The country has realised the importance of virology because of recurring instances of viral infections that threatened public health over the last decade. It is gearing to face new outbreaks, said D.T. Mourya, Director, National Institute of Virology, Pune.

Outbreaks such as influenza are mainly the result of climate change and a population that’s constantly on the move, he said.

Dr. Mourya was speaking to The Hindu on the sidelines of the national symposium on “Emerging and re-emerging viral infections” at the Chennai Medical College Hospital and Research centre (CMCH and RC) at Irungalur near here on Friday.

“We cannot eliminate viral diseases; there are only a very few organisms that we can control and seasonal changes are contributing factors to the problem. However, we can work towards preventing outbreaks,” Dr. Mourya said.

Sharing his thoughts on Crimean Congo Hemorrhagic fever (CCHF) that hit Gujarat and Rajasthan, the specialist said that awareness was pivotal in curtailing the virus which was suspected to have spread to other States. Session on “Chikungunya – an Indian epidemic” marked the inaugural of the symposium.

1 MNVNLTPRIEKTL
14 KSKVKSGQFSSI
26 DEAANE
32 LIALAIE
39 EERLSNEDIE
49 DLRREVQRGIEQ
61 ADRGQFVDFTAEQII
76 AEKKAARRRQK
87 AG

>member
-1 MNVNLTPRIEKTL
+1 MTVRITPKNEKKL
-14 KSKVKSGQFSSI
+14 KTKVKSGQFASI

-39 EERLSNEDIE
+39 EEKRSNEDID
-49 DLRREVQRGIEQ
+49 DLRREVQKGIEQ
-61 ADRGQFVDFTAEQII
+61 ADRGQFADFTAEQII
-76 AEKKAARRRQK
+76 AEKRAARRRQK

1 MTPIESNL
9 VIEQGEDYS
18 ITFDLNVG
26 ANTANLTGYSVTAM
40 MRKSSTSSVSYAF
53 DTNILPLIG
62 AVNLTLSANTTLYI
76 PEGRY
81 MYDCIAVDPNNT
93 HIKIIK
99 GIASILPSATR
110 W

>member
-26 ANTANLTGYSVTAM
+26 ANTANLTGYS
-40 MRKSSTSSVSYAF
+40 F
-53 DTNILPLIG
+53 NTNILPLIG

Dr. P. Chitra Rajalakshmi, professor of microbiology, CMCH and RC, who addressed the first session on “Emerging and re-emerging viral infections — a global threat”, said that new viruses were emerging every day and it was time people learnt about viral diseases, their modes of transmission, and national and international organisations that played a major role in tackling them. The two-day symposium, organised by the departments of microbiology, health science research and medical education unit of the college, was sponsored by Indian Council of Medical research (ICMR) and Council for Scientific and Industrial Research (CSIR.)

N. Balasubramanian, medical superintendent, and K. Kalaiselvi, dean, CMCH and RC, were present.

The inaugural day had sessions on chikungunya, influenza, viral nephropathy, and HIV-AIDS.